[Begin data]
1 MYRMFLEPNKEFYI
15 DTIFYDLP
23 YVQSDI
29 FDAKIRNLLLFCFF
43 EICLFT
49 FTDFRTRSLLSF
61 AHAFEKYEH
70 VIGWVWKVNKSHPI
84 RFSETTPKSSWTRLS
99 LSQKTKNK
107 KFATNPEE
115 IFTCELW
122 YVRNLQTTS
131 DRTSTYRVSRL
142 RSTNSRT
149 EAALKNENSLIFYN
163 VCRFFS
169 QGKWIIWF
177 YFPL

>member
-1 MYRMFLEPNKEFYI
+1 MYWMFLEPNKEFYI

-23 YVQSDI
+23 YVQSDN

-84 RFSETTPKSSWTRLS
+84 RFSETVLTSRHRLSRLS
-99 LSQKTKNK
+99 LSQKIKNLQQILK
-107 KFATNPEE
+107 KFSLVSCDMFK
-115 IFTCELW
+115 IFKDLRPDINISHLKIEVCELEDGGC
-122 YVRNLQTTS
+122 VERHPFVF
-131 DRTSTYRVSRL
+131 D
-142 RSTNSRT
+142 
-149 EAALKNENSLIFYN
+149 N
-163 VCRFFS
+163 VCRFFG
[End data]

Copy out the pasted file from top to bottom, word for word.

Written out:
1 MYRMFLEPNKEFYI
15 DTIFYDLP
23 YVQSDI
29 FDAKIRNLLLFCFF
43 EICLFT
49 FTDFRTRSLLSF
61 AHAFEKYEH
70 VIGWVWKVNKSHPI
84 RFSETTPKSSWTRLS
99 LSQKTKNK
107 KFATNPEE
115 IFTCELW
122 YVRNLQTTS
131 DRTSTYRVSRL
142 RSTNSRT
149 EAALKNENSLIFYN
163 VCRFFS
169 QGKWIIWF
177 YFPL

>member
-1 MYRMFLEPNKEFYI
+1 MYWMFLEPNKEFYI

-23 YVQSDI
+23 YVQSDN

-84 RFSETTPKSSWTRLS
+84 RFSETVLTSRHRLSRLS
-99 LSQKTKNK
+99 LSQKIKNLQQILK
-107 KFATNPEE
+107 KFSLVSCDMFK
-115 IFTCELW
+115 IFKDLRPDINISHLKIEVCELEDGGC
-122 YVRNLQTTS
+122 VERHPFVF
-131 DRTSTYRVSRL
+131 D
-142 RSTNSRT
+142 
-149 EAALKNENSLIFYN
+149 N
-163 VCRFFS
+163 VCRFFG